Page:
Crisis, Rinse, Repeat
Key economic data from the periods following the 1929 stock-market crash and the 2007-2008 financial crisis suggest that the current recovery has been unnecessarily anemic. If policymakers refuse to heed the lessons of the New Deal era, then the next crisis is destined to be as prolonged as the last.
BERKELEY – Later this century, when economic historians compare the “Great Recession” that started in 2007 with the Great Depression that started in 1929, they will arrive at two basic conclusions.
First, they will say the immediate response of the US Federal Reserve and the Department of the Treasury to the crisis in 2007 was first-rate, whereas the response immediately after the stock-market crash of 1929 was fifth-rate, at best. The aftermath of the 2007-2008 financial crash was painful, to be sure; but it did not become a repeat of the Great Depression, in terms of falling output and employment.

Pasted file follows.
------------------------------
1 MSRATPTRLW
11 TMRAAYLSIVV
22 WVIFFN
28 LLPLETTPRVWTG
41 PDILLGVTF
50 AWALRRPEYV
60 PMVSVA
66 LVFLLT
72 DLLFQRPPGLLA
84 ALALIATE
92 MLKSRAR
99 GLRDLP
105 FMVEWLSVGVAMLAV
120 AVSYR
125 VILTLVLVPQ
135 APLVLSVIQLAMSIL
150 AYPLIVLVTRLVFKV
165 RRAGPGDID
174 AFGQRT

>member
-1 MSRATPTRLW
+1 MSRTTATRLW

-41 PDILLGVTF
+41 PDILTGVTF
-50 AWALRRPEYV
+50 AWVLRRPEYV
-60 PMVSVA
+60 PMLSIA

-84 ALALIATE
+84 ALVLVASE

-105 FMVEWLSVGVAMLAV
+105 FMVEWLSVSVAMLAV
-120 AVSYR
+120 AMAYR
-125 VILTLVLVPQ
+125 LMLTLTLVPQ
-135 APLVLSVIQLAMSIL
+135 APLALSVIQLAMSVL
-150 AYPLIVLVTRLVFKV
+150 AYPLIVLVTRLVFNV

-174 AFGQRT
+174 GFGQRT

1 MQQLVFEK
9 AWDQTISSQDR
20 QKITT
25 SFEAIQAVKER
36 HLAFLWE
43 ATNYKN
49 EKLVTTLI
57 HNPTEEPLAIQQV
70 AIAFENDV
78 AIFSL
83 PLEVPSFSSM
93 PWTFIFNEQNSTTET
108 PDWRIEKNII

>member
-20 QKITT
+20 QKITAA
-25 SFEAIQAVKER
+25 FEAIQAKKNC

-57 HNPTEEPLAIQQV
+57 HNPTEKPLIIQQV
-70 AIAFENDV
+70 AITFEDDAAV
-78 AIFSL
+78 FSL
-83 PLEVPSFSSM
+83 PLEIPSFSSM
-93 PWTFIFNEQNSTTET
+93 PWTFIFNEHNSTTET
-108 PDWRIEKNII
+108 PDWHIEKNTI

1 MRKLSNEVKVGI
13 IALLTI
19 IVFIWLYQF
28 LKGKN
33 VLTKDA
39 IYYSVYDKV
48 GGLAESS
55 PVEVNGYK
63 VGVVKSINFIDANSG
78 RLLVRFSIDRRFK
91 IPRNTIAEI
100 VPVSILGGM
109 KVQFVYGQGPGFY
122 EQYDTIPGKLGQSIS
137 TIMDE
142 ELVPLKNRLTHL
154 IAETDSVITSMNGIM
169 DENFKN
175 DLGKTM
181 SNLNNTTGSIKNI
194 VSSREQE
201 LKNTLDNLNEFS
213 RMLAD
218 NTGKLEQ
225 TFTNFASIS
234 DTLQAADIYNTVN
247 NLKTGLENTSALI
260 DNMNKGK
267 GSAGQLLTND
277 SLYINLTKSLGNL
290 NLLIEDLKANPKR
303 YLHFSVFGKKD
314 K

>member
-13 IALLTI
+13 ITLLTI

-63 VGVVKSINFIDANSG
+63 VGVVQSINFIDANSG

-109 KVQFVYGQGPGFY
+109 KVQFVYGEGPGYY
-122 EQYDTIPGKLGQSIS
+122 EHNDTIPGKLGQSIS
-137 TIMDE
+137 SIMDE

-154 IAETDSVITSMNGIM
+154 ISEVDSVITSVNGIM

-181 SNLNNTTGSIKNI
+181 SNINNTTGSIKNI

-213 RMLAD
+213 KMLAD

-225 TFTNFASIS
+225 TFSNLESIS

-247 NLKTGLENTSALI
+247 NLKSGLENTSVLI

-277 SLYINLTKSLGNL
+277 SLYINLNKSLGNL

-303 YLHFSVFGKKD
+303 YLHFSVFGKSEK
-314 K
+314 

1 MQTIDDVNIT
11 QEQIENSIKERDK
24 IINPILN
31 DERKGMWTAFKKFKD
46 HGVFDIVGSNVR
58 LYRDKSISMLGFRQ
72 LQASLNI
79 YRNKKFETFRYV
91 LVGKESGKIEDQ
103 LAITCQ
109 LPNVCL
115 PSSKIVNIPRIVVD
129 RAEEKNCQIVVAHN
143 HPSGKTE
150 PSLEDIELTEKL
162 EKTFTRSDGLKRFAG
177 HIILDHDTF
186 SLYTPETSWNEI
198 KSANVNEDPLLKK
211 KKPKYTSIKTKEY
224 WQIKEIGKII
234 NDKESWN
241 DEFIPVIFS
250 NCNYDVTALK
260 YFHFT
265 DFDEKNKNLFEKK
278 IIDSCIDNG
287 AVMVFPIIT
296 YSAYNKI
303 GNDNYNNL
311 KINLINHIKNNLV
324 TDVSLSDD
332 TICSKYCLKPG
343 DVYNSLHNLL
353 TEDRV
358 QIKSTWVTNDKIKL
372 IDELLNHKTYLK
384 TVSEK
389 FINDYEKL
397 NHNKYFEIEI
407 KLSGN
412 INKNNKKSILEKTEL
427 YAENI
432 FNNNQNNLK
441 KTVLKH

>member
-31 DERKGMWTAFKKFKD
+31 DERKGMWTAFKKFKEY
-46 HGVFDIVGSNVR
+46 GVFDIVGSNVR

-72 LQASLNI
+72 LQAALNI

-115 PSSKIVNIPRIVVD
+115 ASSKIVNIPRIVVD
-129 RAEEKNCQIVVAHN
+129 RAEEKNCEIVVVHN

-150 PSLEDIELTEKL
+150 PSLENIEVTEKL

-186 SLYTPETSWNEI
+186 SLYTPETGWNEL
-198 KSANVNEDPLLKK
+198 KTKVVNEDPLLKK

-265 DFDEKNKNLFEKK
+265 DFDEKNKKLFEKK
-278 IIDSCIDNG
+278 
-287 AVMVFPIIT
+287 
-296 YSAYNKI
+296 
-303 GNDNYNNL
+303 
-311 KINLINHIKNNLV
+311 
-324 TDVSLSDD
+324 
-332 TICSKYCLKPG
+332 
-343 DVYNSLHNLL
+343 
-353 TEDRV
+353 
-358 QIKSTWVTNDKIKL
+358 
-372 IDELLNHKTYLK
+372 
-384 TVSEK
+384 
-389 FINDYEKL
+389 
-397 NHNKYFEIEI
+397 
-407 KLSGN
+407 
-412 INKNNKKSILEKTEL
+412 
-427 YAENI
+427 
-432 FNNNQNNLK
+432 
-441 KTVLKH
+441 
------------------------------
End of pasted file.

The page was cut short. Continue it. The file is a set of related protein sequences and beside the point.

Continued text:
On the other hand, future historians will also say that the longer-term US response after 2007-2008 was third-rate or worse, whereas the response from President Franklin Roosevelt, Congress, and the Fed in the years following the Depression was second- or even first-rate. The forceful policies of the New Deal-era laid the foundations for the rapid and equitable growth of the long postwar boom.
To continue reading, register now.
Already have an account? Log in